Guarantee free flow of information on 1MDB controversy

SEAPA is alarmed by recent measures taken by the Malaysian government to suppress independent information and opinion related to a serious scandal involving a state-owned investment company.

These attempts appear to be  intended to quell growing public condemnation of alleged fraud involving 1Malaysia Development Berhad (1MDB), a state-owned investment company, and its deals with the investment with the Middle Eastern oil company PetroSaudi International.

On 19 July, the Malaysian Communications and Multimedia Commission (MCMC) blocked the London-based whistle-blower Sarawak Report website from being accessed inside the country. The action sought to prevent the spread of allegedly false information about 1MDB, pending ongoing official investigation by the authorities.

The most serious action of Malaysian authorities is suspension on 24 July of two publications under The Edge Media Group in Malaysia, after the latter ran an exposé about the scandal which implicated the Malaysian Prime Minister.

The Home Ministry issued a suspension order against The Edge Weekly and the Financial Daily for reports about the investment controversy as a scheme to defraud billions from the country. The suspension order said that the reports were “prejudicial or likely to be prejudicial to public order, security or likely to alarm public opinion.”

The Home Ministry also threatened to withdraw the publishing permits of the two newspapers if they did not comply with the suspension order.

Later, nine individuals – mostly opposition politicians and activists – were prevented from traveling by immigration authorities for unspecified reasons. Among those barred were The Edge Media Group owner Tong Kooi Ong, and the former chief investment officer of 1MDB.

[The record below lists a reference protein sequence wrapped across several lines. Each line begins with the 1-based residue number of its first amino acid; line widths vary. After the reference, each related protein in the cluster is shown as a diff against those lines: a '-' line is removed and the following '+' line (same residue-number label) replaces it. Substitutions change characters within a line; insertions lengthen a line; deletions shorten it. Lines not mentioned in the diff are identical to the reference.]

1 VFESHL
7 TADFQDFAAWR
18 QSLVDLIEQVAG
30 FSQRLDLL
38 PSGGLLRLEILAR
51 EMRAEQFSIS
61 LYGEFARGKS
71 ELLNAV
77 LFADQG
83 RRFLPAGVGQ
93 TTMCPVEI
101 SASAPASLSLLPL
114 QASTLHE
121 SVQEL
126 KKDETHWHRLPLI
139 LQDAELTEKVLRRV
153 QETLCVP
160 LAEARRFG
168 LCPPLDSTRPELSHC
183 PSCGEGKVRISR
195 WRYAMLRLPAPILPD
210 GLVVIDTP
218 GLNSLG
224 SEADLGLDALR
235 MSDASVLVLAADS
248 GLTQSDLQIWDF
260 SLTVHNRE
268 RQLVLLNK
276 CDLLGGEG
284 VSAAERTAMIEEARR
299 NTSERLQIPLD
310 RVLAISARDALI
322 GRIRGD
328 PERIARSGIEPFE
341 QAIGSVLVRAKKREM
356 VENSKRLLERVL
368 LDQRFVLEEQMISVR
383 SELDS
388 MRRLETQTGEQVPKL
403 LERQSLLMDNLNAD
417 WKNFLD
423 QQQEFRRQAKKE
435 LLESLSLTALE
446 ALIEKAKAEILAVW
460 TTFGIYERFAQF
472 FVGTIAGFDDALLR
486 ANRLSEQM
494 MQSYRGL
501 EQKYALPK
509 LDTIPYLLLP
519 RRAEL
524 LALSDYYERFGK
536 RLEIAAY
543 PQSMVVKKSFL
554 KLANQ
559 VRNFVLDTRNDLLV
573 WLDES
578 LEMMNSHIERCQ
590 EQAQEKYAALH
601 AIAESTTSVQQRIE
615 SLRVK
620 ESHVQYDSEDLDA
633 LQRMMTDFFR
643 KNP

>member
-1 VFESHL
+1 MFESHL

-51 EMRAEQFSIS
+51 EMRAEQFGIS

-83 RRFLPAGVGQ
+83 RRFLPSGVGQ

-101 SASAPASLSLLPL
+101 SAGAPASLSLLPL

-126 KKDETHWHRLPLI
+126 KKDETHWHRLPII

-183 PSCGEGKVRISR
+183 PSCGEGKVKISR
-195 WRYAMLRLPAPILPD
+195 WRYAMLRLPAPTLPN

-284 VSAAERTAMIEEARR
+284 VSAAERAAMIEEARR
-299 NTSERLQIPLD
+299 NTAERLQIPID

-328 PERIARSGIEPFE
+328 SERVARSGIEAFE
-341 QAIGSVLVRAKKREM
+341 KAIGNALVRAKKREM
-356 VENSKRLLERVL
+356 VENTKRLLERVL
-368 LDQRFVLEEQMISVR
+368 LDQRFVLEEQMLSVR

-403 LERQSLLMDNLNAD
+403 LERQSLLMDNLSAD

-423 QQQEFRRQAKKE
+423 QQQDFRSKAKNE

On 29 July, seven media workers – from The Edge, The Malaysia Insider and Malaysiakini – were barred from covering the press conference announcing a cabinet revamp, after the saga created a huge political fallout within the ruling party.

SEAPA condemns these actions by the Malaysian authorities as serious transgressions of press freedom and right to information. In particular, the blocking of the Sarawak Report website and three month suspension order against The Edge Weekly and the Financial Daily publications stand out as excessively disproportionate moves. These actions not only quell information about the controversy but also punishes other services of these media entities, and all of their employees.

SEAPA believes that such exposés that report about fraud and embezzlement are in the public interest and essential to the duty of the news media to society. Instead of being suppressed, these acts should be encouraged, as it contributes toward clean, accountable government, and participation of the citizenry in public affairs.

The actions of the Malaysian government contributes to a growing regional trend also seen in Myanmar, Cambodia and Thailand in suppressing critical media means of lawsuits and broad regulatory powers. Suppressive action by authorities from these countries point to attempts to put the media under political control and prevent criticism of those in power.

Malaysia’s moves are particularly noteworthy since the government has moved from targeting individuals through widespread use of the Sedition Act since last year toward a more widespread clampdown of press freedom that affects a broader section of the public.

This clampdown in effect shielded implicated persons from accountability as public officials by prioritising the muzzling of information over taking decisive action to investigate possible fraud and corruption.

SEAPA calls on the Malaysian Government to immediately and unconditionally lift the suspension of The Edge Weekly and the Financial Daily, as well as unblock the Sarawak Report website.

At this critical time, authorities must guarantee press freedom to ensure the freer flow of information to foster citizen awareness about the political implications of the controversy.

The regional media and civil society must stand firmly against these moves by the Malaysian Government by supporting collective actions by Malaysian journalists to protest against media suppression in their country.

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